(Oct. 28) The wretched story of the exiled Bhutanese has become a subject of a Nepali student’s documentary in New Zealand. Ritu Raj Sapkota, a scholarship Honors student at Wintec, Hamilton in New Zealand, has made a documentary about Bhutanese refugees.
Sapkota, a son of Nepali father and Bhutanese mother saw many of his relatives become refugees as most of his extended families and relatives were housed in miserable dwellings even though his immediate family was spared the refugee camps in eastern Nepal. He had a closer look upon this devastating suffering undergone by the Bhutanese thus. Plus,His mother became involved in education provision in the camp which the family lived close to. These were enough of the things that gave rise to cravings in him to depict their real stories in his documentary.
As a student of mass communication at Loyola College , Hyderabad in India, he started his documentary on this subject. Despite his repeated attempts to interact with refugees with a view to collecting real elements for his report, he could collect just a little not enough to be capsulized into his plot. As he interviewed people of different age levels, talked to children and young people he learned their aspirations for future. His attempts for further learning in this mater were debarred by the officials who were supposed to be at the services of refugees.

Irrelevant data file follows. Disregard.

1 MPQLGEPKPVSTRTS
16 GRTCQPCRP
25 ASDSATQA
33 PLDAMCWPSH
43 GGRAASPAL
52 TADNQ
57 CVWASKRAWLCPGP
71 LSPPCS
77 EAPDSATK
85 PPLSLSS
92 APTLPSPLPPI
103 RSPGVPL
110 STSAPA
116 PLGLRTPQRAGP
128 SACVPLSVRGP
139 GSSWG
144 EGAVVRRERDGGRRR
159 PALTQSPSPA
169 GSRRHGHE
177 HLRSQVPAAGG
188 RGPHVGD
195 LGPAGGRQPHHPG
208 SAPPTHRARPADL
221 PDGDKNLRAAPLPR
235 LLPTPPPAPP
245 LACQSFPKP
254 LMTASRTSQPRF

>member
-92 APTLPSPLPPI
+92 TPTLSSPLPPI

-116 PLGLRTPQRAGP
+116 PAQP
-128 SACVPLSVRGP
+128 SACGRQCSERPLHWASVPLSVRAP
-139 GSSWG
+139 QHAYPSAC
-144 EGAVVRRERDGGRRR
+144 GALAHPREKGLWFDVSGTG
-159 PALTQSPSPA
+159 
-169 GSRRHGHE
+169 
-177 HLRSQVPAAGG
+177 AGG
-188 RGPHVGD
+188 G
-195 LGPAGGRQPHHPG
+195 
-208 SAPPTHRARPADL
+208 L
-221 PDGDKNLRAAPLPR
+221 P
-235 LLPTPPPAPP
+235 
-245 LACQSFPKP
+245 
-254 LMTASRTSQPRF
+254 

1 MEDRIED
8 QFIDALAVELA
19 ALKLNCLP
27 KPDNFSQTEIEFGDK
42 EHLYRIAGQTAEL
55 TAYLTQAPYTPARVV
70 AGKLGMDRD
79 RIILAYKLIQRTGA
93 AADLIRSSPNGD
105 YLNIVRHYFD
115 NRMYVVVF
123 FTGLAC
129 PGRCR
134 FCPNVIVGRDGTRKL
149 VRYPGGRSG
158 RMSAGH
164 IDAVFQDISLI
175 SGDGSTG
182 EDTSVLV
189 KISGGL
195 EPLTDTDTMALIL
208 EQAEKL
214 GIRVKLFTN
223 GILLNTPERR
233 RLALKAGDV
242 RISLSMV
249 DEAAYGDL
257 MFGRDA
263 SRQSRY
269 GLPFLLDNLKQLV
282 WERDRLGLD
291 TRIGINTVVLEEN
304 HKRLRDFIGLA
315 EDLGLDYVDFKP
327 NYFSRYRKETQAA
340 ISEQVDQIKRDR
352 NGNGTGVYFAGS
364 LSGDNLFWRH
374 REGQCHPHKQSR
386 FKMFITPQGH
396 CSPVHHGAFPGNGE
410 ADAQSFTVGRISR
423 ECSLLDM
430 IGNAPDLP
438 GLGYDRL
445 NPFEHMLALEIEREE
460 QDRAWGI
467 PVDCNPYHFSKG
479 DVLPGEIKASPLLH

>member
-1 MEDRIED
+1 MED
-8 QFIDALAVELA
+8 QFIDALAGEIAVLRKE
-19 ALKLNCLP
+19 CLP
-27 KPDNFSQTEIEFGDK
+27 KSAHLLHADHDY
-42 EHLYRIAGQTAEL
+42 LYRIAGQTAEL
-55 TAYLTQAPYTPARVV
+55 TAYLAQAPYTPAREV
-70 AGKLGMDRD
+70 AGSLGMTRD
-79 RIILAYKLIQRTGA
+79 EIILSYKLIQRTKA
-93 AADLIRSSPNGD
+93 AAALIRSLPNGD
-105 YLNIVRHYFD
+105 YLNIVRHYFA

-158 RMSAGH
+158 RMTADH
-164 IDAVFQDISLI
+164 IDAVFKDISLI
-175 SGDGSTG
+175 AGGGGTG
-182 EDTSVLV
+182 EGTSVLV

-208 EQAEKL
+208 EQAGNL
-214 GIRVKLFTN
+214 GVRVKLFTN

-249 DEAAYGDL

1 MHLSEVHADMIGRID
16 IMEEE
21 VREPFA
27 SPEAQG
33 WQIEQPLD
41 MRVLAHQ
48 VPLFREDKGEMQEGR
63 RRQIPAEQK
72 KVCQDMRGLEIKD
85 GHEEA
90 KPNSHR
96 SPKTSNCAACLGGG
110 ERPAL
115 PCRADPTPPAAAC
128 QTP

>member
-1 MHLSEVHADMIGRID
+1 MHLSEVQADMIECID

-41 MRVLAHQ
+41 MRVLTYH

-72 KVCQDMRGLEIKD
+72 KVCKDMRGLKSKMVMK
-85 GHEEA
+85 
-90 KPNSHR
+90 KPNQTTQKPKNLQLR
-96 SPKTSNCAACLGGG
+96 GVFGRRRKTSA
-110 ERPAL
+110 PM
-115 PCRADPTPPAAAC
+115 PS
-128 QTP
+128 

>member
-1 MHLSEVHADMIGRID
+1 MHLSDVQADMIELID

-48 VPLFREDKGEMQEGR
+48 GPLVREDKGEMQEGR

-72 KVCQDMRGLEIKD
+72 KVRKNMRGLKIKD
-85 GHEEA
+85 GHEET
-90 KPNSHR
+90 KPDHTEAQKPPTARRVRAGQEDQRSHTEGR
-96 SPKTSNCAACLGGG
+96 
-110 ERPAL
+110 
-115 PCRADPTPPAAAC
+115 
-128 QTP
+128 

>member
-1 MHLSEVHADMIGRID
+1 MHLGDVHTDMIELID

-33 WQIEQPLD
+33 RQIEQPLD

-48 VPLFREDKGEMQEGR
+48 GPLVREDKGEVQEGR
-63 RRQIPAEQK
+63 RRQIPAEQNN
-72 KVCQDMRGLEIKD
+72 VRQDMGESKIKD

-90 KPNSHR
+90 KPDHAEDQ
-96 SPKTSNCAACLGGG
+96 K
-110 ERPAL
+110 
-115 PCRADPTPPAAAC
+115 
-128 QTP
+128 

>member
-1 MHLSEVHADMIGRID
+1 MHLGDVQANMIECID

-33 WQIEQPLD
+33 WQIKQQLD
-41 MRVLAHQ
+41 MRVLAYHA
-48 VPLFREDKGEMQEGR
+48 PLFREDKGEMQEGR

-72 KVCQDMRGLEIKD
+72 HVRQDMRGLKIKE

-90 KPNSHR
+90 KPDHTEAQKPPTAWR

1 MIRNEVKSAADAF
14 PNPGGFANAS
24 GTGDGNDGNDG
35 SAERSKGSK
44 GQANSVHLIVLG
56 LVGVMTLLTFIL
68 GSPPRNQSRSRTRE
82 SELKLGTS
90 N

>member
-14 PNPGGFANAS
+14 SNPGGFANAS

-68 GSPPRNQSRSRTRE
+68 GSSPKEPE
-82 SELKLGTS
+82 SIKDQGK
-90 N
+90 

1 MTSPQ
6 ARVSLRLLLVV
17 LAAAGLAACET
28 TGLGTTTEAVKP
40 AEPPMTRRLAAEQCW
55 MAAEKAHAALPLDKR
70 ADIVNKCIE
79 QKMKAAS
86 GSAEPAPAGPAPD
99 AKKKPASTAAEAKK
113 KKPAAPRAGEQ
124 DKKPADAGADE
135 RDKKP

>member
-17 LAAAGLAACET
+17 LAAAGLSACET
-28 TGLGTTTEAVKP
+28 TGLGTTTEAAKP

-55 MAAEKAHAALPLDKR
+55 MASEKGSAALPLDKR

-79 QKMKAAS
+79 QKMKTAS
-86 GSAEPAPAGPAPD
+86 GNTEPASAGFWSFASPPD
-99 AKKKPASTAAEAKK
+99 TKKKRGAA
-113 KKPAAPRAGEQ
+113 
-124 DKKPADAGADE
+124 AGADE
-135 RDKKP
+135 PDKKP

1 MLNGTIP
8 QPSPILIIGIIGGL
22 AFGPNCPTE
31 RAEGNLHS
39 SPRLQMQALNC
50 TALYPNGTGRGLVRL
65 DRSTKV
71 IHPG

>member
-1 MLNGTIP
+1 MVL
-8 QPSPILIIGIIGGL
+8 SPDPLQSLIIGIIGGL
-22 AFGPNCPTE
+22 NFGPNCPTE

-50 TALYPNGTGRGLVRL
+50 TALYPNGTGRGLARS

Sapkota says the dismal story of human rights violations like crimes against women, suppression of the freedom of speech and many among others, are a less-heard in the outside world because free media and international organizations were not allowed in Bhutan. He says, “Because of the absence of media and international organisations in Bhutan at the time, few of the large scale human rights violations and crimes against women were reported.”
When the news of the resettlement of the Bhutanese refugees in seven different countries aired though media, he became quite hopeful that his investments will bring him some rewards. Further, he got opportunity to extend his learning in mass communication in New Zealand through scholarship scheme.
In his own words his conscience towards this cause is quite obvious as he notes, “In late 2005 however, the United States announced it would resettle a majority of the refugees. Other countries also volunteered to take in small numbers. I continued my documentary filming and in 2008 I was given the opportunity to study at Wintec’s School of Media Arts on a scholarship so I’ve continued to interview Bhutanese refugees who have been resettled in New Zealand”. Now in NZ, he has ample chances of meeting and talking to resettled Bhutanese face to face collecting what ought to be the real contents of his creation. This documentary will be screened for the first time on 24th of October, 2009 in Gallagher Hub on Wintec’s city campus.
New Zealand is now home for some 200 Bhutanese uprooted from their motherland in the late 80s.
(Information Courtesy:scoop.co.nj and our correspondents in Australia)